The $1.6 trillion global business meeting and event industry recovered at about 80% of pre-COVID pandemic levels in 2022 according to a signature research report released Monday by the Events Industry Council and Oxford Economics.
The 2023 Global Economic Significance of Business Events report showed that two thirds of global direct business event spending was lost in 2020, the year the pandemic started, with three-year cumulative lost sales totaling $1.9 trillion. Adjusted for inflation, event spending is forecast to approach levels by 2025, according to the study.
The report also for the first time measured the critical role business events serve in areas such as knowledge sharing, innovation and employee engagement, important impacts that go well beyond direct event spending. In essence, the report validated that business meetings are resilient and face-to-fact interaction is critically important.
“Business events are a $1.6 trillion industry, with a GDP (gross domestic product) larger than many global economies,” said Amy Calvert, CEO of the Events Industry Council, made up of more than 30 member organizations representing over 103,500 individuals and 19,500 firms and properties involved in the events industry.
“The economic significance of the global business events industry is immense, and so are its broader impact. Events are a catalyst for meaningful change. Across industry sectors, organizations and individuals all gain in ways that are fundamental to advancement, innovation and adaptation to a changing world. The way we understand, measure and communicate the importance of business events is vital to showcasing its overall value.”
The study by Oxford Economics, one of the world’s foremost independent global advisory firms, showed that event organizers ranked relationship management, awareness and new customers as the most important ways they measure the catalytic impacts of business events. Oxford Economics conducted its research in a 2022 global survey of more than 1,600 meeting professionals, exhibitors and venues.
Oxford Economics analyzed the economic significance of business events during 2019 and reported the industry’s contribution to the global GDP of $1.6 trillion resulting from $1.2 trillion in direct spend and $2.8 trillion in total business sales.
Additionally, 27.5 million jobs were supported by the industry.
Impact of Face-to-Face
The report showed that 67% of respondents view building relationships through face-to-face interaction as most difficult to replace with as much as 22% of new customers generated through in-person events.
Event organizers believe an average of 44% of revenues would be lost without hosting in-person events.
“Whether it’s the critical role face-to-face interaction plays in relationship building or how business events are increasingly important in building culture and engagement, the study findings support that in-person benefits are still overwhelmingly valuable,” Calvert said.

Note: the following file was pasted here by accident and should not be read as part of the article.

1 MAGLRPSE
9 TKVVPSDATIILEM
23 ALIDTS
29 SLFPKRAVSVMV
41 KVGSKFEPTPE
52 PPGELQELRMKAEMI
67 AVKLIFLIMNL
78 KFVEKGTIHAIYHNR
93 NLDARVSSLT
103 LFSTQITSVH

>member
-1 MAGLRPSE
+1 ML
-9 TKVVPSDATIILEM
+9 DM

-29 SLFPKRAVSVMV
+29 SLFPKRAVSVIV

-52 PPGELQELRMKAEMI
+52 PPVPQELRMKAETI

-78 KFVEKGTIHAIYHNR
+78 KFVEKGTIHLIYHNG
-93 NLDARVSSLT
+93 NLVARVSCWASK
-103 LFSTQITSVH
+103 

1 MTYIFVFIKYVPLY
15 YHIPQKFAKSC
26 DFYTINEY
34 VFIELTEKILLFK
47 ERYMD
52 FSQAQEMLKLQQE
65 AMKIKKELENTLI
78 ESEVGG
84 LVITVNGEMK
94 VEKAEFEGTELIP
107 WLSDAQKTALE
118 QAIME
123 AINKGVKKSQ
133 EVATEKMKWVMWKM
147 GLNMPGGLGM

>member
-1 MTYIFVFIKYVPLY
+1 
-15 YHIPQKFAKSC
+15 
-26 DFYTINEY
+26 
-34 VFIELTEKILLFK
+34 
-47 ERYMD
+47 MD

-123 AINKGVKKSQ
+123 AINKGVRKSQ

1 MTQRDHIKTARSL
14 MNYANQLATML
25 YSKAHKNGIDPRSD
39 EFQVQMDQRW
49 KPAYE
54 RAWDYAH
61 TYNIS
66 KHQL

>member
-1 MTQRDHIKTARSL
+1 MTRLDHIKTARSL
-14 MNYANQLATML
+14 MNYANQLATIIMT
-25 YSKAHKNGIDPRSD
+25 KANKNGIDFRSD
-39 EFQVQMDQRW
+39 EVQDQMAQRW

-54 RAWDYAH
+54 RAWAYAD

“Our study supports a better understanding of both the economic significance and larger impacts of in-person event experiences, looking forward from COVID-19 disruptions,” she added. “Our comprehensive research and global events barometer forecasting model with Oxford Economics reveal the industry’s substantial value drivers. We know business events offer irreplaceable benefits like knowledge sharing, research collaboration and human capital development. These findings not only help industry professionals make more informed and effective decisions, but also deepen our relevance and connection with global society.”
COVID-19 Impact and Recovery
North America, the Middle East, and Central and Eastern Europe have led the recovery from the pandemic, reaching spending levels in 2022 that approached 2019 levels, lifted in part by an earlier recovery of travel and normalization of pandemic-related risks, according to the report.
While Asia, Western Europe, Latin America and the Caribbean have generally experienced a slower pace of recovery, these regions are expected to experience some of the strongest growth of any of the global regions. Adjusted for inflation, global event spending is forecast to approach 2019 levels by 2025.
“The industry has made significant strides to recover losses,” said Adam Sacks, President of Tourism Economics, an Oxford Economics company. “When we embarked on this study, we knew getting a total picture of the global business events sector was critical for EIC’s advocacy efforts on behalf of its global membership. Now we have the data to show that the business events total GDP impact would rank as 13th largest global economy and recovery is well underway. The economic implications are massive.”
Oxford Study Shows Value Proposition of Events
The study revealed how the value proposition of events is evolving. Event organizers can anticipate that building culture and engagement, supporting environmental, social, and corporate governance (ESG) objectives, advancing the business of the organization and knowledge-sharing are higher priorities for event organizers in the future.
While the size of business meetings or events is expected to decline in the short term (48% of respondents), only 10% agree this will be a long-term shift.
Learn more about the 2023 Global Economic Significance of Business Events study.